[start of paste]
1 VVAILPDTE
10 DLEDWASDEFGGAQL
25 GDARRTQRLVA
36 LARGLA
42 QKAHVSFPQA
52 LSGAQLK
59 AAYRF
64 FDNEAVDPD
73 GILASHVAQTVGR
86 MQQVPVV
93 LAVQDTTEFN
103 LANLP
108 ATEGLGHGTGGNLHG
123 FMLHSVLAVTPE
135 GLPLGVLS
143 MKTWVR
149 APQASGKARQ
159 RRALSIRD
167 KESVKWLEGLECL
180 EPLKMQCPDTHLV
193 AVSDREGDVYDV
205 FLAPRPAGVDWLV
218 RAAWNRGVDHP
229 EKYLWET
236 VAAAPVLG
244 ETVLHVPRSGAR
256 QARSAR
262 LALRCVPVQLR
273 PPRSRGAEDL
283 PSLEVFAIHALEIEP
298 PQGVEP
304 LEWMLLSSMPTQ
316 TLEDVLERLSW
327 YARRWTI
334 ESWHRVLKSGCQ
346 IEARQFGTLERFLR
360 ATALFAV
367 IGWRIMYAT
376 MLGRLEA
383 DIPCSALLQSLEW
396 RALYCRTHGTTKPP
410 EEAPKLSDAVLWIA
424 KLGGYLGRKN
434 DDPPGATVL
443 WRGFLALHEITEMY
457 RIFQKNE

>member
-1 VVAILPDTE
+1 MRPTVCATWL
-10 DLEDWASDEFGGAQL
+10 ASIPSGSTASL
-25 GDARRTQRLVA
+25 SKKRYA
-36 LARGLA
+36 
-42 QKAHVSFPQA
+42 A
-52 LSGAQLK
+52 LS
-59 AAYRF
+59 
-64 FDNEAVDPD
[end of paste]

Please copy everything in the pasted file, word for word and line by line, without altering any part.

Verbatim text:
1 VVAILPDTE
10 DLEDWASDEFGGAQL
25 GDARRTQRLVA
36 LARGLA
42 QKAHVSFPQA
52 LSGAQLK
59 AAYRF
64 FDNEAVDPD
73 GILASHVAQTVGR
86 MQQVPVV
93 LAVQDTTEFN
103 LANLP
108 ATEGLGHGTGGNLHG
123 FMLHSVLAVTPE
135 GLPLGVLS
143 MKTWVR
149 APQASGKARQ
159 RRALSIRD
167 KESVKWLEGLECL
180 EPLKMQCPDTHLV
193 AVSDREGDVYDV
205 FLAPRPAGVDWLV
218 RAAWNRGVDHP
229 EKYLWET
236 VAAAPVLG
244 ETVLHVPRSGAR
256 QARSAR
262 LALRCVPVQLR
273 PPRSRGAEDL
283 PSLEVFAIHALEIEP
298 PQGVEP
304 LEWMLLSSMPTQ
316 TLEDVLERLSW
327 YARRWTI
334 ESWHRVLKSGCQ
346 IEARQFGTLERFLR
360 ATALFAV
367 IGWRIMYAT
376 MLGRLEA
383 DIPCSALLQSLEW
396 RALYCRTHGTTKPP
410 EEAPKLSDAVLWIA
424 KLGGYLGRKN
434 DDPPGATVL
443 WRGFLALHEITEMY
457 RIFQKNE

>member
-1 VVAILPDTE
+1 MRPTVCATWL
-10 DLEDWASDEFGGAQL
+10 ASIPSGSTASL
-25 GDARRTQRLVA
+25 SKKRYA
-36 LARGLA
+36 
-42 QKAHVSFPQA
+42 A
-52 LSGAQLK
+52 LS
-59 AAYRF
+59 
-64 FDNEAVDPD